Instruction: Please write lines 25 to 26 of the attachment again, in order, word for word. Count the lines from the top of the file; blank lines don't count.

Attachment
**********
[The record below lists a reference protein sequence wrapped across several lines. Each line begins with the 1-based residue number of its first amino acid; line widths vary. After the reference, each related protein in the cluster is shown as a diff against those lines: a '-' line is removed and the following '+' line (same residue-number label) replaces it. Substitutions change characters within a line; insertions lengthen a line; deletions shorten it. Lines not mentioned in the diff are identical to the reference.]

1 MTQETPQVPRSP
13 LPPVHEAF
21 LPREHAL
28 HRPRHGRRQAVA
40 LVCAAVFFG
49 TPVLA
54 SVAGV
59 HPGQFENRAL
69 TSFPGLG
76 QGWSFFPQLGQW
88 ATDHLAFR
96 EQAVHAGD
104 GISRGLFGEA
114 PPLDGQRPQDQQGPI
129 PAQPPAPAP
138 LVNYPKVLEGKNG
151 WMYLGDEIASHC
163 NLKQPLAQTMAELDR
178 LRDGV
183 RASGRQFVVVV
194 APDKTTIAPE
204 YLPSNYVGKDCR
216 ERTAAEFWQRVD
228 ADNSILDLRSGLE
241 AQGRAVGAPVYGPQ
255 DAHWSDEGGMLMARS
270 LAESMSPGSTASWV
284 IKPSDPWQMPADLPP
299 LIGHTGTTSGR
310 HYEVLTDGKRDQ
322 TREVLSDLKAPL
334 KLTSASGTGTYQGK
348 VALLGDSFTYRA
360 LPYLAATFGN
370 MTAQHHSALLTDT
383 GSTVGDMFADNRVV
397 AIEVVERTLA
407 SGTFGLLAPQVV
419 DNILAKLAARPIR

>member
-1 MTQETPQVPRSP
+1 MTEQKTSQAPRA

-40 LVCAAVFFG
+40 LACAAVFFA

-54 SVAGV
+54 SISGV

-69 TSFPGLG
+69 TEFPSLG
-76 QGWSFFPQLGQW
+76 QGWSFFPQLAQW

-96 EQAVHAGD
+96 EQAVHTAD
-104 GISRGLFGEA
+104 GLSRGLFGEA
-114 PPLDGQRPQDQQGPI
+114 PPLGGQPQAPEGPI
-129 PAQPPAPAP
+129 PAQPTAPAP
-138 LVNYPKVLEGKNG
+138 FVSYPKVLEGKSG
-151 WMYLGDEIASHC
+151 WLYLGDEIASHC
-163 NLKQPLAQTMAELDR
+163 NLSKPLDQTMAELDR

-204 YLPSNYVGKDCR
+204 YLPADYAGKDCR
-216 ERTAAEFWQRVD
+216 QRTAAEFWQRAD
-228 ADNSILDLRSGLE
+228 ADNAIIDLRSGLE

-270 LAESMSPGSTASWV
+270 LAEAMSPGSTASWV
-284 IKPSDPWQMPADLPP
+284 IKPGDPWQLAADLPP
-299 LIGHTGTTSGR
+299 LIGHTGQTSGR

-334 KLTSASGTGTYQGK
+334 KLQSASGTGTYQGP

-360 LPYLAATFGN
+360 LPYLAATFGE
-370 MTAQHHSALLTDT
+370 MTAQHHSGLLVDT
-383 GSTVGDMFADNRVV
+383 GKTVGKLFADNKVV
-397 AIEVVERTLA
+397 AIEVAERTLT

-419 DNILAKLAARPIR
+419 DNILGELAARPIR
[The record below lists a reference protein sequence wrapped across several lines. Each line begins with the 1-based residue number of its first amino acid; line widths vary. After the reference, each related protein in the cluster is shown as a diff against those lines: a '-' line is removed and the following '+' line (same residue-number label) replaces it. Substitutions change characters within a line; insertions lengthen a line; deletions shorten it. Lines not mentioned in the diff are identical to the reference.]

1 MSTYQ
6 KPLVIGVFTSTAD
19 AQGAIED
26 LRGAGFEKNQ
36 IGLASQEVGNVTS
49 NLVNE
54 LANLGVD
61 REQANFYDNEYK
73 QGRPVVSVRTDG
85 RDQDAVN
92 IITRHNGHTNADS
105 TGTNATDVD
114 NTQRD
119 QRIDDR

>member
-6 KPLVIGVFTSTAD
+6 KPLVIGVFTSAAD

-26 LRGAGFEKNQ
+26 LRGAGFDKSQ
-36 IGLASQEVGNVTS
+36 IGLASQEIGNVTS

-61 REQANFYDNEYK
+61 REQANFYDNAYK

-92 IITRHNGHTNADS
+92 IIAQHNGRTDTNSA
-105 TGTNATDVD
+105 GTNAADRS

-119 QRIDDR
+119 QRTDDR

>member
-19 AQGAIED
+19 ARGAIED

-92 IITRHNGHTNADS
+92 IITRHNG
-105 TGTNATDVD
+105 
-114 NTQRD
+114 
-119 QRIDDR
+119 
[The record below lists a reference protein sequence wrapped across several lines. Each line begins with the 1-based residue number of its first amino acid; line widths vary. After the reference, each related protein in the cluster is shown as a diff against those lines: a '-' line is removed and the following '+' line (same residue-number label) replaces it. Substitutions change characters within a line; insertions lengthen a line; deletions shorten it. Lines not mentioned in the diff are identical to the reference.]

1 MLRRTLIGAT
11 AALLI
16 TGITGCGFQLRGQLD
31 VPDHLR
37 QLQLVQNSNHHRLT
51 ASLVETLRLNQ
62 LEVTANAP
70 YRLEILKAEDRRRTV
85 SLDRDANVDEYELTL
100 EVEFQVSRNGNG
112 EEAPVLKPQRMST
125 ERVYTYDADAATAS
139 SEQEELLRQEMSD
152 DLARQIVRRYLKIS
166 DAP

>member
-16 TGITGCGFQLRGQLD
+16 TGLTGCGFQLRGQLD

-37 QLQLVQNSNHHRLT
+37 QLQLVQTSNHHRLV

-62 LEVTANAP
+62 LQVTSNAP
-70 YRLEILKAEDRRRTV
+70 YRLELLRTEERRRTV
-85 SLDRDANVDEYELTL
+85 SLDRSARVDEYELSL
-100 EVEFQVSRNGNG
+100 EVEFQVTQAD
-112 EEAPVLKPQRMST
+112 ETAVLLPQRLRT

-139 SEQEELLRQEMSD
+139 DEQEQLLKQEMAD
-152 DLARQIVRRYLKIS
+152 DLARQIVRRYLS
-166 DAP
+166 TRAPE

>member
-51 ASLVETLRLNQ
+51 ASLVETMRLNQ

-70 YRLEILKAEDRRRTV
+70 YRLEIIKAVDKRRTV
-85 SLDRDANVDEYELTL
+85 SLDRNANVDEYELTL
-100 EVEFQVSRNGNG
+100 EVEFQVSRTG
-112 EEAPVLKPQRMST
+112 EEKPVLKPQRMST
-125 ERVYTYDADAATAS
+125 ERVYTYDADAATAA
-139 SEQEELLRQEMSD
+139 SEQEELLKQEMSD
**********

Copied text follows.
228 ADNSILDLRSGLE
241 AQGRAVGAPVYGPQ